"The Dirty Dozen" might just be the perfect World War II movie. That doesn't mean it has anything to do with the reality of the war or the military justice system, but it's a war movie that does seem to get better every single time you see it.
Lee Marvin is an officer assigned to cobble together a unit that will kill Nazi officers before the D-Day invasion and must draw from a pool of military convicts facing life sentences or the death penalty. If the guys sign up for the suicide mission, they'll have their slate wiped clean if they succeed and return alive.
If you've never seen the movie (or if you just haven't watched it in the last week), it's streaming now on Netflix. Shut off the phones and the internet and enjoy the next 2.5 hours.
The all-star cast features Ernest Borgnine, Charles Bronson, NFL great Jim Brown, John Cassavetes, Robert Ryan, Donald Sutherland, George Kennedy, Telly Savalas, Robert Webber, Clint Walker, Richard Jaeckl, Robert Webber, Ralph Meeker and pop singer Trini Lopez. That's a murderer's row of film noir and action movie stars and character actors all in the same picture. It's pretty much perfect from start to finish.
OK, so here's the thing: Warner Bros. has decided to enlist director David Ayer for a "contemporized remake." What does that even mean? Will it be a Tarantino-style insertion of modern sensibilities into a WWII movie, along the lines of "Inglourious Basterds" or "The 14 Fists of McCluskey"?
Or will it be a truly contemporary tale? Does the modern military have a pool of death penalty prisoners to blackmail into a suicide mission? Who would be the enemy target? Can it even be a war movie if it's set in the present day?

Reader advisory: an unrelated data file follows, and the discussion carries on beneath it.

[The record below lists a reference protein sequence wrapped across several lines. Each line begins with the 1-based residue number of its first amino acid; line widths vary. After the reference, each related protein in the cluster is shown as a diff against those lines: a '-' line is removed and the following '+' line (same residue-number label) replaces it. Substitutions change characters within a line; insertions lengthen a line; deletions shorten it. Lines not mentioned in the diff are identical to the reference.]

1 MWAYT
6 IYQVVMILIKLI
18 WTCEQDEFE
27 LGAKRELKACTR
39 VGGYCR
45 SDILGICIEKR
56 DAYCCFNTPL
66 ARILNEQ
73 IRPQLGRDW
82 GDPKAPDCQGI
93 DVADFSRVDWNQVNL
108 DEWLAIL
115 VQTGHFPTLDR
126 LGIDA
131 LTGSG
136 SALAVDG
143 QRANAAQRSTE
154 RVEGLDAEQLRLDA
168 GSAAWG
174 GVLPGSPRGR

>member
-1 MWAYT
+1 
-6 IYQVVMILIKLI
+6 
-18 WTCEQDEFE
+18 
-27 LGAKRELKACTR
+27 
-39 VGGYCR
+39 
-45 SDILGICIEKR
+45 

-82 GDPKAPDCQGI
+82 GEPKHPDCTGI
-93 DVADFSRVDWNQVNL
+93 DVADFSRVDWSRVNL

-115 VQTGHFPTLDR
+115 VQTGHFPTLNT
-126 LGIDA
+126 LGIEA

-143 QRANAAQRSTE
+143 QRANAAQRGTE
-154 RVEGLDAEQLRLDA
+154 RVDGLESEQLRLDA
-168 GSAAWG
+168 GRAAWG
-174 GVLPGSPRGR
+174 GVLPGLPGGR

The main reason for hope here is David Ayer, a writer and director who's shown a particular talent for writing about cops and the military. He directed Denzel Washington in "Training Day" and won him an Oscar (and also got Ethan Hawke a Best Supporting Actor nomination).
He wrote a pair of bent-cop classics in "Dark Blue" and "Street Kings" (and directed the latter). He made up for those by writing and directing "End of Watch," one of the greatest good cop movies ever.
Ayer also wrote and directed the underrated WWII tank movie "Fury" and the perhaps-only-loved-by-me-but-really-loved-by-me bent DEA agent thriller "Sabotage."
Things went off the rails a bit with "Suicide Squad," which is pretty much a rip-off of the Dirty Dozen anyway. He recovered with the Netflix mutant cop thriller "Bright," a great modern action picture.
So, if anyone just has to take another shot at a Dirty Dozen movie, Ayer would be the #1 guy on my list to try. No matter what, the movie he makes is guaranteed to be better than any of the three sequels to "The Dirty Dozen" made in the late '80s. If you've never seen them, please make sure you don't.
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